Refuel: The Blackboard Bistro ****
4 Clare Street, D2.
Published 15/04/2011 | 05:00
Oh, how pleased I was when I first came across The Blackboard Bistro. It was January 2008 and restaurants in Dublin were thriving. Not a week went by that I didn't get a press release heralding the arrival of the hippest new eaterie in town.
Into this foodscape, the Blackboard Bistro arrived so quietly that even the postman and the streetsweeper couldn't have told you when exactly it appeared. The greedy, self-serving wench within me was tempted to tell nobody about it.
But how could she? Here was this Frenchman serving top nosh from a cooker that looked as if it was salvaged from a skip outside a Pre '63. It was everything that new restaurants at that time in Dublin were not: a simple, family-run operation, charging fair prices for sophisticated food.
Well, the world at street level sure has changed since I last ate there, but down below Pierre continues to sauté and sweat as if his livelihood depends on it. And on the Friday night of this review, the place was hopping with full-bellied bonhomie. I found Ui Rathaile in the corner with a glass of red in one hand and Dermot Healy's new novel in the other. I'd had a long day, so he ordered a glass of Jacques Iltis Pinot Blanc to revive me.
The menu was short, set, and to the point -- two courses for €25, or three for €29. The choice of starters was limited: the presence of Greek salad and the absence of terrine troubled me. I fall back on terrine when nothing else appeals. Ui Rathaile accused me of being inflexible, and then ordered the Greek salad.
Well, he got what he asked for: a joyless ensemble of scantily dressed lettuce leaves, flavourless tomatoes and cucumber, not enough red onion to make an impact, strangely mild and milky feta, and nary an olive.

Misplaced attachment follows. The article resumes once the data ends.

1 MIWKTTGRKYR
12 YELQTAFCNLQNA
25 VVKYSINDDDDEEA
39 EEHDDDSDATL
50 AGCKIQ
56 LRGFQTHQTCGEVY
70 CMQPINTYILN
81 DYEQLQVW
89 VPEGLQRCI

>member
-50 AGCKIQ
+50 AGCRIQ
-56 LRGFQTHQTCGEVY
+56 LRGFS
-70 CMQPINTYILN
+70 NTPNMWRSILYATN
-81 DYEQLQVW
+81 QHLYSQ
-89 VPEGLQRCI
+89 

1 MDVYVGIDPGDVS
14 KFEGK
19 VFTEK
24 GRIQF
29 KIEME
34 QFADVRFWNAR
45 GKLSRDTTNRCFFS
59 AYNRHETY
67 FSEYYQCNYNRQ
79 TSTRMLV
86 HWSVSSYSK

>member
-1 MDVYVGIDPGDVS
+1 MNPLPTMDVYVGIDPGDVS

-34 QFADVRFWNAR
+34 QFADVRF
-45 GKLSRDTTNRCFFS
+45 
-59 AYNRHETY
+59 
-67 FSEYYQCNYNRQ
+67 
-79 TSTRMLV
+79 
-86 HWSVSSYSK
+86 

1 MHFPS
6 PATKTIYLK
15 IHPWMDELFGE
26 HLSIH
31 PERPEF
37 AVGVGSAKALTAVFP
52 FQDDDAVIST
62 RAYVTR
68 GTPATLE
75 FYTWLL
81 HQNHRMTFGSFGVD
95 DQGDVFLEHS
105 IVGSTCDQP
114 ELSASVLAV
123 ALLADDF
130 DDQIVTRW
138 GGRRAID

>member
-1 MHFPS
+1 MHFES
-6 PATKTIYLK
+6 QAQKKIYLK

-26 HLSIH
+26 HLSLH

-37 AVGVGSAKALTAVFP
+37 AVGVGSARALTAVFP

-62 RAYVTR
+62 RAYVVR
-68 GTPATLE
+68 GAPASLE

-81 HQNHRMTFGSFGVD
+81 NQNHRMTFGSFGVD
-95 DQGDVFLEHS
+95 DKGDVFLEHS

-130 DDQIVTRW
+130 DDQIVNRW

This wasn't the start I had hoped for, but the chicken feuillete brought quick consolation. Despite resembling a glorified vol au vent, it hit all the right notes. The crisp, airy layers of pastry were golden and buttery. The filling -- flavoursome pieces of chicken breast, mushroom and smoked bacon -- was coated in a creamy white wine sauce with a kiss of thyme. Oh yes, monsieur, this was much more like it.
Ui Rathaile seemed to have struck up a rapport with the wine waiter, whose talent for spotting a near-empty glass was uncanny. I felt so excluded from their tales of misspent youth, sipping Côtes du Ventoux in Montmartre, that I insisted on getting a bottle of Pierre Amadieu to go with my ribeye. Then, in a misguided attempt to be au fait with the Gallic way, I ordered my steak cooked medium, because that means rare to a Frenchman.
The ribeye arrived medium, as ordered. It was gorgeously charred and crowned with a slow-melting pat of garlic butter. Inside, the rich juices bubbled with flavour, but two minutes less on the pan would have meant more of them. Mea Culpa. It came with cubed potatoes fried in goose fat with garlic and salt -- so good, they just had to be bad for you.
Ui Rathaile's roast duck breast was sumptuous and sweet. It came on a bed of spiced lentils, which had a gentle curried quality.
We were in no rush to leave and they were happy to let us dawdle over our wine, until we had an appetite for dessert. I'd previously tried the tiramisu -- not very French, but very delicious -- so this time I went for the profiterole, which failed to change my opinion that it's a vastly overrated confection. But oh mon Dieu, the fruit crumble was divine.
Thus our evening ended on a high note. I waddled home to bed with a sense that all was well with the world. So gratifying to see three years' hard work pay off.
TYPICAL DISH: Braised beef cheek
RECOMMENDED: Magret of duck
THE DAMAGE: €126.90 for two starters, two mains, two desserts, two coffees, one bottle and four glasses of wine
ON THE STEREO: Jazz
AT THE TABLE: Regulars
Day & Night